This workshop aims to provide insight into current developments in transportation network modeling facilitated by the new opportunities and challenges created by emerging trends in the field.
Recent technical advancements, including information, communication and sensing technologies, connected and/or autonomous vehicles, vehicle-to-infrastructure connectivity are a few of the driving factors in transforming today’s transportation systems. The big data that is both generated and required by these emerging technologies has further inspired the development and application of novel analysis approaches, including the use of artificial intelligence (AI) and cloud-based computing, for modeling, prediction and data-driven decision making in transportation networks. Finally, new perspectives in transportation, including shared mobility, mobility-as-a-service and multimodal systems form another driving force in shaping the future transportation networks.
Network modeling, impacts and applications of:
o Stationary and mobile sensing technologies
o Connected and/or autonomous vehicles
o Vehicle-to-infrastructure connectivity
o Vehicle, intersection, and network-level control strategies
Data-driven modeling and analysis as applied to:
o Network performance characterization
o Network performance prediction
o Decision making and control
Advanced modeling of:
o Shared mobility fleets
o Multimodal systems
o Interactions between emerging modes and services
• Monika Filipovska, University of Connecticut
• Hani S. Mahmassani, Northwestern University
• Lili Du, University of Florida
Sponsored by TRB AEP40-5 subcommittee on Emerging Technologies in Network Modeling.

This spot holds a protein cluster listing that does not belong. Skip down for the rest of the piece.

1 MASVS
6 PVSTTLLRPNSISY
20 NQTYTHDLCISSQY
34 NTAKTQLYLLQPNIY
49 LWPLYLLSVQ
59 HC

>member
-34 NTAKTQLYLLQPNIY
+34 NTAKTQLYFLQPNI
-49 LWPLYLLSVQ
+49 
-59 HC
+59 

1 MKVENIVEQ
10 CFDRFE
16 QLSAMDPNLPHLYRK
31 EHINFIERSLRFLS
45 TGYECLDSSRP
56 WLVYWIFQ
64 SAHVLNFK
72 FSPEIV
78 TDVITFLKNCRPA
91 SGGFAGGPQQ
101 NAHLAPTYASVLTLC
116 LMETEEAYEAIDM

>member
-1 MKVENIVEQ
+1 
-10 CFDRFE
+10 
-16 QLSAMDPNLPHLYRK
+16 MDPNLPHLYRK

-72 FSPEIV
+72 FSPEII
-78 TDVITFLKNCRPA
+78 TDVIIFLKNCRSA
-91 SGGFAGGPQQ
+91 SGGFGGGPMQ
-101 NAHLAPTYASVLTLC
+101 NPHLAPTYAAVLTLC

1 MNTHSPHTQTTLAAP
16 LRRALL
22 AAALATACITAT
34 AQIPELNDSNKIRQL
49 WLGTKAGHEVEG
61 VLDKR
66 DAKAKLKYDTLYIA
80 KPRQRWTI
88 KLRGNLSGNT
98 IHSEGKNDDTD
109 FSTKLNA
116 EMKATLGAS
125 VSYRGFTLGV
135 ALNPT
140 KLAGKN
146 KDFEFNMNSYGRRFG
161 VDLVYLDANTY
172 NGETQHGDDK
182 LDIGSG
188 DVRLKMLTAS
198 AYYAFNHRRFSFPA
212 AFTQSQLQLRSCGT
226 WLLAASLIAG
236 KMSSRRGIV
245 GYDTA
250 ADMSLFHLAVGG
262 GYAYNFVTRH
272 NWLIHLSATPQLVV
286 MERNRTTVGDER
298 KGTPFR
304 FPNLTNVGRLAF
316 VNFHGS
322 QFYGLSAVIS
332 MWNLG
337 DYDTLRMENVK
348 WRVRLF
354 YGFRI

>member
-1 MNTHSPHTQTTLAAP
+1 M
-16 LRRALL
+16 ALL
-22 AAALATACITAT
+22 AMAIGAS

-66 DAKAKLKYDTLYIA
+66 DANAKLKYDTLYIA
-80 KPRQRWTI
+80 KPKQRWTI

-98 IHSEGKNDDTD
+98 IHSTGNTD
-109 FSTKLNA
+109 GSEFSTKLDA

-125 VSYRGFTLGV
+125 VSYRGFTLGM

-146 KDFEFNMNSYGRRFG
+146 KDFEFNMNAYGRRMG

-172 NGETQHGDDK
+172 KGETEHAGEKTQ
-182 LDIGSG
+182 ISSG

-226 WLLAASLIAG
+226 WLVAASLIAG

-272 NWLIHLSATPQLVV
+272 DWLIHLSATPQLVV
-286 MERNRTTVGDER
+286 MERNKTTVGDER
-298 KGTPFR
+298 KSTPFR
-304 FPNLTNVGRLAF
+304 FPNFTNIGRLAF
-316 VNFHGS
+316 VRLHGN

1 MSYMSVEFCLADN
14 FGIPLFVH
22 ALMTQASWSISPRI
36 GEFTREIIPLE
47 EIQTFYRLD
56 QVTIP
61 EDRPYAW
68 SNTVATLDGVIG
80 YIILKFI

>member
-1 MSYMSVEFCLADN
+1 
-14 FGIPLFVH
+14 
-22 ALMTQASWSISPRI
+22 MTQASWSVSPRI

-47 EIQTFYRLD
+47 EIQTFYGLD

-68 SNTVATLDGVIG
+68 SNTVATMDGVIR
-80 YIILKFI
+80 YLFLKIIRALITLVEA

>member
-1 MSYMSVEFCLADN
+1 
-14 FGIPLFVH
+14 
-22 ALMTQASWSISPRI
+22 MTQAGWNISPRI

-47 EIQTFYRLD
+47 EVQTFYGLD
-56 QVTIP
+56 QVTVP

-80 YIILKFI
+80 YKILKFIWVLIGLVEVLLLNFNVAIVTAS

• Joseph Chow and Gyugeun Yoon, New York University
• Sharon Di, Columbia University
• Lili Du, University of Florida
• Monika Filipovska, University of Connecticut
• Michael Hyland, University of California, Irvine
• Michael Levin, University of Minnesota
• Amelia Regan, University of California, Irvine
• Alireza Talebpour, University of Illinois Urbana-Champaign
• Cathy Wu, MIT
More information on speakers and workshop talks coming soon.
The workshop is intended for researchers, practitioners and graduate students interested in transportation network modeling and its relation to emerging technologies, data analytics and trends in the field of transportation. New developments reshaping transportation networks are of interest to transportation planners, mobility providers and city administrators.
The talks will cover some of the key aspects of modeling approaches and applications related to emerging technologies, analytics and perspectives in transportation and demonstrate cutting-edge research. The workshop will be concluded with a 35-minute panel discussion with all of the speakers.
Abstract: The introduction of automated vehicles is likely to change human drivers’ behavior on the road. Such changes can lead to both positive and negative impacts on traffic flow dynamics. In this presentation, I will talk about our efforts to characterize the potential changes in human behavior in the presence of automated vehicles and will present an approach to managing human-automated vehicle interactions towards improving traffic flow efficiency.
Bio: Dr. Alireza Talebpour received his B.S. and M.S. degrees in Civil Engineering from Sharif University of Technology, Tehran, Iran, in 2007 and 2009, respectively. He received his Ph.D. in Civil and Environmental Engineering from Northwestern University, Evanston, IL, USA, in 2015. He is currently an Assistant Professor in the Department of Civil and Environmental Engineering at the University of Illinois at Urbana-Champaign. His current research focuses on theoretical and experimental studies of human-automated vehicle interactions and he is the vehicle development lead in one of the USDOT Automated Driving Demonstration (ADS) grants, AVA: Automated Vehicles for All.